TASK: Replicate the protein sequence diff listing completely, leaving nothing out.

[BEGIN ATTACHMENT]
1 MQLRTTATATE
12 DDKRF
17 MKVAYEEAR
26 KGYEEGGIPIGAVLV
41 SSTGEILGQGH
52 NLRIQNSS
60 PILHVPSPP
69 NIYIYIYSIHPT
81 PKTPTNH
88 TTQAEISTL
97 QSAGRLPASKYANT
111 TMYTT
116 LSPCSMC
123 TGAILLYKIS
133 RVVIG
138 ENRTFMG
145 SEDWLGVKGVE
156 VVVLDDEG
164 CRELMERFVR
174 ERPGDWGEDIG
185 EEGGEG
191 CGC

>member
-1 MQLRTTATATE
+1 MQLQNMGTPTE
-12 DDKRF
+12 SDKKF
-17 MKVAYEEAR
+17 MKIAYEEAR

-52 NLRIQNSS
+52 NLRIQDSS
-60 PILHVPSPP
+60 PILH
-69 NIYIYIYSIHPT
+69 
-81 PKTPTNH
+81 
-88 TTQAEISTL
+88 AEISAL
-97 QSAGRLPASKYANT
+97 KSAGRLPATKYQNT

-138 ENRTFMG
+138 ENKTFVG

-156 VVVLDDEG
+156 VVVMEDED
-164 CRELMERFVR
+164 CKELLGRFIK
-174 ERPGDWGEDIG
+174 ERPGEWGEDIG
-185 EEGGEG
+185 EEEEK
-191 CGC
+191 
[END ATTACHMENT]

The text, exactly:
1 MQLRTTATATE
12 DDKRF
17 MKVAYEEAR
26 KGYEEGGIPIGAVLV
41 SSTGEILGQGH
52 NLRIQNSS
60 PILHVPSPP
69 NIYIYIYSIHPT
81 PKTPTNH
88 TTQAEISTL
97 QSAGRLPASKYANT
111 TMYTT
116 LSPCSMC
123 TGAILLYKIS
133 RVVIG
138 ENRTFMG
145 SEDWLGVKGVE
156 VVVLDDEG
164 CRELMERFVR
174 ERPGDWGEDIG
185 EEGGEG
191 CGC

>member
-1 MQLRTTATATE
+1 MQLQNMGTPTE
-12 DDKRF
+12 SDKKF
-17 MKVAYEEAR
+17 MKIAYEEAR

-52 NLRIQNSS
+52 NLRIQDSS
-60 PILHVPSPP
+60 PILH
-69 NIYIYIYSIHPT
+69 
-81 PKTPTNH
+81 
-88 TTQAEISTL
+88 AEISAL
-97 QSAGRLPASKYANT
+97 KSAGRLPATKYQNT

-138 ENRTFMG
+138 ENKTFVG

-156 VVVLDDEG
+156 VVVMEDED
-164 CRELMERFVR
+164 CKELLGRFIK
-174 ERPGDWGEDIG
+174 ERPGEWGEDIG
-185 EEGGEG
+185 EEEEK
-191 CGC
+191 